Universities must not be complacent in tackling campus antisemitism, a government minister has warned.
Baroness Verma, the Business, Innovation and Skills spokeswoman in the House of Lords, said laws on the issue were clear and reinforced: "There is absolutely no place in our universities for racism, including antisemitism."
She was responding to Baroness Deech, who asked the government to clarify what universities and student unions should do in the event of an antisemitic incident on campus during a Lords debate on Tuesday.
"Universities tend to take refuge behind the doctrine of freedom of speech and do very little. They do not seem to realise the limits of freedom of speech as constrained by recent legislation," she said.
Baroness Verma said universities "have the tools to tackle antisemitism. They have access to a very strong legislative framework and practical guidance to provide protection and deal with any antisemitic incident.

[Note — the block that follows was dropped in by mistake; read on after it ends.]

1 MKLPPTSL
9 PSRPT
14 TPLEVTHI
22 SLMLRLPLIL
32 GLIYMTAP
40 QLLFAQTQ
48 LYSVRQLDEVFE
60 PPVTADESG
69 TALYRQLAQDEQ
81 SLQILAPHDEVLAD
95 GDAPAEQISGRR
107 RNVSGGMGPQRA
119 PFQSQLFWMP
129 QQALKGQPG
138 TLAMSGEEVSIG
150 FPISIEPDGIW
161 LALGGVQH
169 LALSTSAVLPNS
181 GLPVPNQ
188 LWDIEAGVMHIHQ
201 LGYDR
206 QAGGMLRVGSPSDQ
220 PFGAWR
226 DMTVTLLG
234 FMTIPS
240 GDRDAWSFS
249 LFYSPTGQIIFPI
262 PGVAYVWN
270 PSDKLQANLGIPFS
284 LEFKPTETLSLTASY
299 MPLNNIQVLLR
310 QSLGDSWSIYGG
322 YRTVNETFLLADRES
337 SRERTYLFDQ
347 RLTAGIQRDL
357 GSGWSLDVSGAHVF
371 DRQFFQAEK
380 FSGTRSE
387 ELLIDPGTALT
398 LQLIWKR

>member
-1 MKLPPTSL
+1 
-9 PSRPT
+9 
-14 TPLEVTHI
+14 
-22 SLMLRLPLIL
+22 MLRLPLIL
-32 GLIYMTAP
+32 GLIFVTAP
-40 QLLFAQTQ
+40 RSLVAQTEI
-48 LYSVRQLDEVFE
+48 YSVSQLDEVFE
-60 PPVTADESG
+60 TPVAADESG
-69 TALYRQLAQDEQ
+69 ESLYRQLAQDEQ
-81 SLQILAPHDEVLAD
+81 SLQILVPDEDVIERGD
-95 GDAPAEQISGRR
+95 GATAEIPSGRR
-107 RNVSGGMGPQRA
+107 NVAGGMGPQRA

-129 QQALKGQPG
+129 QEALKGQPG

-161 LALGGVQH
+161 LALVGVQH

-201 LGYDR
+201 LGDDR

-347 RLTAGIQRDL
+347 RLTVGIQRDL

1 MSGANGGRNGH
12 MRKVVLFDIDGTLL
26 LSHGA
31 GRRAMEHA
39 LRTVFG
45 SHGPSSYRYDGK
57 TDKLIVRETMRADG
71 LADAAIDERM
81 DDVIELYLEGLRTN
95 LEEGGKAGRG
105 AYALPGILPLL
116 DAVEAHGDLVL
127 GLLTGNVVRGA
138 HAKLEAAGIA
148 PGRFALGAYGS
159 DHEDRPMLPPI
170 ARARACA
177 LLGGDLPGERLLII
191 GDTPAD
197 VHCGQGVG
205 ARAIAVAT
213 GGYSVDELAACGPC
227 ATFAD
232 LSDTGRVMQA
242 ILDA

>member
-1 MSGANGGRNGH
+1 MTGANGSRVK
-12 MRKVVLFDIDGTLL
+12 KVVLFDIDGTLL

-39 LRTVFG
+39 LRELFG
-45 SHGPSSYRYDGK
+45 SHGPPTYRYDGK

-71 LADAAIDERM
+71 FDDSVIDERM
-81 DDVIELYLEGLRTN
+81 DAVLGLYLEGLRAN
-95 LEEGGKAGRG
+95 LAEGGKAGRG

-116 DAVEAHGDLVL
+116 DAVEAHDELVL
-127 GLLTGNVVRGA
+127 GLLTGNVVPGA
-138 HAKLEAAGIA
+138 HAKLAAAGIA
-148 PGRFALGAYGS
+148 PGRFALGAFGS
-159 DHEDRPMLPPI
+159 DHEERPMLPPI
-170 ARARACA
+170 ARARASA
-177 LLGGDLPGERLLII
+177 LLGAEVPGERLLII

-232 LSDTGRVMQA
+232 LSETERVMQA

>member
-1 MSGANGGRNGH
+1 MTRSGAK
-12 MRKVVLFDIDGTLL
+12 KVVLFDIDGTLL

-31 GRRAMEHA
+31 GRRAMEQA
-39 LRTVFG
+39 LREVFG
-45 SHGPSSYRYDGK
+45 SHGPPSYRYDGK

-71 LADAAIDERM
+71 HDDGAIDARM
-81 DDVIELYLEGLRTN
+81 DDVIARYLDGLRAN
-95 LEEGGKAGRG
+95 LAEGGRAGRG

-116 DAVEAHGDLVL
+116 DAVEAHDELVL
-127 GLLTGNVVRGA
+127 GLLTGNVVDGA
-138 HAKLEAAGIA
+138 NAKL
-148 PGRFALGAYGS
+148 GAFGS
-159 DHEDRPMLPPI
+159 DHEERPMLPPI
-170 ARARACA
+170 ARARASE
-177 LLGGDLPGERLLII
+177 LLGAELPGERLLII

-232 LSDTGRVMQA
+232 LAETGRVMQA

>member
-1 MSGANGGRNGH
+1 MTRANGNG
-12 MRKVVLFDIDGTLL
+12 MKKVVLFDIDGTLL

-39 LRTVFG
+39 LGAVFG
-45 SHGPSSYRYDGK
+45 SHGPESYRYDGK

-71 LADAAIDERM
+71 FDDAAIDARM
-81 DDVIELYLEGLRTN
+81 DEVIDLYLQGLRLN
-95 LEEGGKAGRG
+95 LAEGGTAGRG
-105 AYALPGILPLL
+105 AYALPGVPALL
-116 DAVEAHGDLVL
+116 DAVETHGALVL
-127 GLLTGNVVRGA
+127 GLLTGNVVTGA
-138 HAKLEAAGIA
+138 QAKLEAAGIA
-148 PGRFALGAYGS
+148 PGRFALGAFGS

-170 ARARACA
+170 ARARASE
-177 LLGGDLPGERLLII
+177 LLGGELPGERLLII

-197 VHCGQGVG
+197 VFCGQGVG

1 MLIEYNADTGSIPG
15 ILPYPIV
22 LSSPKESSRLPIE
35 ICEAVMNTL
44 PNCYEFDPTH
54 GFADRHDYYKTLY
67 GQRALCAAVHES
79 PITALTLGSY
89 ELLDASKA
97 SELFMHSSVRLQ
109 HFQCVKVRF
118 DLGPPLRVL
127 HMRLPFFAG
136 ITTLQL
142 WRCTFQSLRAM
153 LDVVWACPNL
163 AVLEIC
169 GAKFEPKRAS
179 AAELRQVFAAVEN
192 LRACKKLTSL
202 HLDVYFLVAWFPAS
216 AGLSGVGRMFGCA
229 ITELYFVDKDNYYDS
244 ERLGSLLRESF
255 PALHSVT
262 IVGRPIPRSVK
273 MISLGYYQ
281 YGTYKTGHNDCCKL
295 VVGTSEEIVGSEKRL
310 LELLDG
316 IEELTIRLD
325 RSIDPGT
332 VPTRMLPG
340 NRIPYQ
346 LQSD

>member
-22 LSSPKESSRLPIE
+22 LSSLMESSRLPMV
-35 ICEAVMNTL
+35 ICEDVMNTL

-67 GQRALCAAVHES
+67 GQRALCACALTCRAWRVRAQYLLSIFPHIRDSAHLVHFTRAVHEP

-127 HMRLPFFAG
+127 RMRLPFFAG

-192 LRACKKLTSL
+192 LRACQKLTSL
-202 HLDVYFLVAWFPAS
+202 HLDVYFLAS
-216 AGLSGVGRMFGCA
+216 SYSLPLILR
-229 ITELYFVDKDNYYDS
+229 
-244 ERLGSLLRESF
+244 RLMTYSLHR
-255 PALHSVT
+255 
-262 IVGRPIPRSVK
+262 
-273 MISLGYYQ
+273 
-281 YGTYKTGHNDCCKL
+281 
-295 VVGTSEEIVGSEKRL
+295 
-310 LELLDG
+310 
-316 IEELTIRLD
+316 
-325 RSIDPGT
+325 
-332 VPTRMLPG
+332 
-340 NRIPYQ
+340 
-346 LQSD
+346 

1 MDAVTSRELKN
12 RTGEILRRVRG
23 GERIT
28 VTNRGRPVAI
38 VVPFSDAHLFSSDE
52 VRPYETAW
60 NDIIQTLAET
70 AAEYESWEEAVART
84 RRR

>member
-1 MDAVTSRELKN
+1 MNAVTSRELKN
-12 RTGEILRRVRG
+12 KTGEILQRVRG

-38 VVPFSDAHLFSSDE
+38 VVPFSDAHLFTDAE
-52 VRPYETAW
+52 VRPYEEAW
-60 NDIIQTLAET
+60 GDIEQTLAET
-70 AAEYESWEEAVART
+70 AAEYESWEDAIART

"We expect universities to act swiftly to investigate and address any antisemitic incidents reported to them."
But she warned that the government could not dictate who universities or student unions could invite. "Vicious speakers" and their contributions should be countered using the "very strict codes of practice" already in place, she said.
Lord Janner said the government needed to implement a "national approach" for dealing with racism on campus, while Lord Palmer, noting that 21 per cent of Jewish students were concerned about campus antisemitism, called for the government to take greater steps to tackle "what is a real problem".
But Lord Campbell-Savours advised peers to "draw a very clear distinction between the actions of antisemites and those who feel passionately about the actions of the state of Israel in the West Bank and the Gaza Strip".